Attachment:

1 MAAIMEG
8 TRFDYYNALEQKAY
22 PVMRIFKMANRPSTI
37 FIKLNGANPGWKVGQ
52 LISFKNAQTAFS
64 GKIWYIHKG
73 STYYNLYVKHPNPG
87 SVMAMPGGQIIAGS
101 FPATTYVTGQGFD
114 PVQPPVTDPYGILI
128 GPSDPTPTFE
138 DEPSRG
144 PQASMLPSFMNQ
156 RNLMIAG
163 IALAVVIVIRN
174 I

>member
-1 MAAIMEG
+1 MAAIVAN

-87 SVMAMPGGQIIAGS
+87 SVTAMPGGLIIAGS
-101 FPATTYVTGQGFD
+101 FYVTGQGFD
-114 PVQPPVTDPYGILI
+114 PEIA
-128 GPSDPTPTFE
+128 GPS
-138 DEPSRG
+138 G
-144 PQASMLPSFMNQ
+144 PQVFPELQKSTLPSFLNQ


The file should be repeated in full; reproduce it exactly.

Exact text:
1 MAAIMEG
8 TRFDYYNALEQKAY
22 PVMRIFKMANRPSTI
37 FIKLNGANPGWKVGQ
52 LISFKNAQTAFS
64 GKIWYIHKG
73 STYYNLYVKHPNPG
87 SVMAMPGGQIIAGS
101 FPATTYVTGQGFD
114 PVQPPVTDPYGILI
128 GPSDPTPTFE
138 DEPSRG
144 PQASMLPSFMNQ
156 RNLMIAG
163 IALAVVIVIRN
174 I

>member
-1 MAAIMEG
+1 MAAIVAN

-87 SVMAMPGGQIIAGS
+87 SVTAMPGGLIIAGS
-101 FPATTYVTGQGFD
+101 FYVTGQGFD
-114 PVQPPVTDPYGILI
+114 PEIA
-128 GPSDPTPTFE
+128 GPS
-138 DEPSRG
+138 G
-144 PQASMLPSFMNQ
+144 PQVFPELQKSTLPSFLNQ